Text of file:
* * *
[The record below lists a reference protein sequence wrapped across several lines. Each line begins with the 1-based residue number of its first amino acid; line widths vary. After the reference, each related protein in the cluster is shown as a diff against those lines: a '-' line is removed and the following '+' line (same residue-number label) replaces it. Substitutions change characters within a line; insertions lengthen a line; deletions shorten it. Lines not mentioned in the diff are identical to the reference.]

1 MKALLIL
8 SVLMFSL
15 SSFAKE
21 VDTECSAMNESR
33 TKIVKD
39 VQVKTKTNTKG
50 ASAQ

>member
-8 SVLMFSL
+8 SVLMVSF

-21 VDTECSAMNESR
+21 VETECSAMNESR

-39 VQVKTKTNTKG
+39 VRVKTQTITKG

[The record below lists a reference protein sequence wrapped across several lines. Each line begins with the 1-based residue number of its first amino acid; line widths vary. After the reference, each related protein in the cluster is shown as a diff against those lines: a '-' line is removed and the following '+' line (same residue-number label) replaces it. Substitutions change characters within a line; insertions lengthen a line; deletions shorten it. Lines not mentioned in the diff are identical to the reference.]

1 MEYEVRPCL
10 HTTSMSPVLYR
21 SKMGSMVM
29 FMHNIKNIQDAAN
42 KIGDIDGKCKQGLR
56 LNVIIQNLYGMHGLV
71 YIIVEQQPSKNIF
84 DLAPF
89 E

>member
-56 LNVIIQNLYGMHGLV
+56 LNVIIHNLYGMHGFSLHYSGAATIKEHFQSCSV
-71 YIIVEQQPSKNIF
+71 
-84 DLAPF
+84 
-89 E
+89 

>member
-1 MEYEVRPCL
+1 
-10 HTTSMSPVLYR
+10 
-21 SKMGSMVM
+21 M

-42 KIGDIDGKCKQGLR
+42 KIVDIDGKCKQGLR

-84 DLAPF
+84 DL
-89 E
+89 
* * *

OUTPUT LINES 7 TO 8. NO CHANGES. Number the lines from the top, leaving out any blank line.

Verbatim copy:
39 VQVKTKTNTKG
50 ASAQ